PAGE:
<PAGE> 15 CORPORATE PERFORMANCE GRAPH The following table compares total shareholder return over the last five (5) fiscal years to the Standard & Poor s Diversified Machinery Index and the Russell 2000 index. The S&P Diversified Machinery Index consists of a broad range of manufacturers (including the Corporation). The Russell 2000 Index consists of a broad range of 2,000 Companies (including the Corporation). The Corporation believes, because of the similarity of its business with those companies contained in the S&P Diversified Machinery Index, that comparison of shareholder return with this index is appropriate. Total return values for the Corporation s common stock, the S&P Diversified Machinery Index and the Russell 2000 Index were calculated based upon an assumption of a $100 investment on June 30,1988, and based upon cumulative total return values assuming reinvestment of dividends on a quarterly basis.
<TABLE> Comparison of Five-Year Cumulative Total Return Twin Disc, Inc.; S&P Diversified Machinery; and Russell 2000 <CAPTION> 06/30/91 06/30/92 06/30/93 06/30/94 06/30/95 06/30/96 -------- -------- -------- -------- -------- -------- <S> <C> <C> <C> <C> <C> <C> Twin Disc 100.00 122.01 119.12 140.05 180.72 174.05 S&P Div. Mach. 100.00 97.51 130.23 141.54 179.10 208.96 Russell 2000 100.00 114.54 144.28 150.63 180.86 234.81 </TABLE>
COMPLIANCE WITH SECTION 16(a) OF THE SECURITIES EXCHANGE ACT OF 1934 Section 16(a) of the Securities Exchange Act of 1934 requires executive officers and directors, and persons who beneficially own more than ten percent (10%) of the Corporation s common stock, to file initial reports of ownership and reports of changes in ownership with the Securities and Exchange Commission. Executive officers, directors and greater than ten percent (10%) beneficial owners are required by the SEC regulations to furnish the Corporation with copies of all Section 16(a) forms they file. Based solely on a review of the copies of such forms furnished to the Corporation and representations from executive officers and directors, the Corporation believes that during the period from July 1, 1995 to June 30, 1996, all Section 16(a) filing requirements applicable to its executive officers, directors and greater than ten (10%) beneficial owners were complied with.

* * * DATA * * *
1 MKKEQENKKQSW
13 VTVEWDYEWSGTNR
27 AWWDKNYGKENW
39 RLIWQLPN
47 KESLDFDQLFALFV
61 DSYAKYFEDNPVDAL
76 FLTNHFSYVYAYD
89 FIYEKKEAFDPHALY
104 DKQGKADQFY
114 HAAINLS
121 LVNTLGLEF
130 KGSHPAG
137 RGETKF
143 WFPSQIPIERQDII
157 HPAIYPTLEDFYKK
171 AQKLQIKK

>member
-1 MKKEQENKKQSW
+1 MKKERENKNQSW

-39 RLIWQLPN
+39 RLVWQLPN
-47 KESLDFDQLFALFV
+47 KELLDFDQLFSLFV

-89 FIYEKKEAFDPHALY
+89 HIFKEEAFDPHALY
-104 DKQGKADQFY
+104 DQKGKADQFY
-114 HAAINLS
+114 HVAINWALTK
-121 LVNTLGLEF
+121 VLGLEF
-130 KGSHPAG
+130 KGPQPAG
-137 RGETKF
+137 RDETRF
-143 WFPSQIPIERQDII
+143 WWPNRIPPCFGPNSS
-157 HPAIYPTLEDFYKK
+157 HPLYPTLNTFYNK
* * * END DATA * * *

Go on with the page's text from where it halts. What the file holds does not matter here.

INDEPENDENT PUBLIC AUDITORS The Directors of the Corporation recommend that you vote in favor of the appointment of Coopers & Lybrand as independent public accountants for the Corporation for the fiscal year to end June 30, 1997. The firm has audited the Corporation s books annually since 1928. Representatives of Coopers & Lybrand are expected to be present at the meeting and, while no formal statement will be made by them, they will be available to respond to appropriate questions. If the shareholders should not approve such appointment, the Directors would reconsider the appointment. GENERAL The Corporation will bear the cost of the solicitation of proxies. The firm of Georgeson & Co., Inc., New York, NY has been retained to assist in solicitation of proxies for the Annual Meeting at a fee not to exceed $6,500 plus expenses. Management does not know of any other business to come before the meeting. However, if any other matters properly come before the meeting, it is the intention of the persons named in the accompanying form of proxy to vote upon such matters in their discretion in accordance with the authorization of the proxy. If you do not contemplate attending in person, we respectfully request that you fill in, sign and return the accompanying proxy at your early convenience. However, remember that in order to have your proxy validated, it must be delivered to the Secretary either in person, by mail, or by messenger, and it must be received by the Secretary not less than forty-eight (48) hours prior to the date of the meeting.